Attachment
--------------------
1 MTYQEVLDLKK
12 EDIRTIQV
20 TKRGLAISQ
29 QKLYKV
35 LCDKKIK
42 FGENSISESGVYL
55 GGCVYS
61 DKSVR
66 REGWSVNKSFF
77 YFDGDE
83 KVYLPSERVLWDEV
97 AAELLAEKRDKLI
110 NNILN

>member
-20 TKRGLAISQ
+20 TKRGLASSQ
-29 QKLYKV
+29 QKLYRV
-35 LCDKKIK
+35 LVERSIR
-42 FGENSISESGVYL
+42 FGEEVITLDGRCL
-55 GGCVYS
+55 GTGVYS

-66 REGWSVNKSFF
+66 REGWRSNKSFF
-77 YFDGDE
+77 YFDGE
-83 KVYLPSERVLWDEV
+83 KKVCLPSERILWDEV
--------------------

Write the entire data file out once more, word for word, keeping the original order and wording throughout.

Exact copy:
1 MTYQEVLDLKK
12 EDIRTIQV
20 TKRGLAISQ
29 QKLYKV
35 LCDKKIK
42 FGENSISESGVYL
55 GGCVYS
61 DKSVR
66 REGWSVNKSFF
77 YFDGDE
83 KVYLPSERVLWDEV
97 AAELLAEKRDKLI
110 NNILN

>member
-20 TKRGLAISQ
+20 TKRGLASSQ
-29 QKLYKV
+29 QKLYRV
-35 LCDKKIK
+35 LVERSIR
-42 FGENSISESGVYL
+42 FGEEVITLDGRCL
-55 GGCVYS
+55 GTGVYS

-66 REGWSVNKSFF
+66 REGWRSNKSFF
-77 YFDGDE
+77 YFDGE
-83 KVYLPSERVLWDEV
+83 KKVCLPSERILWDEV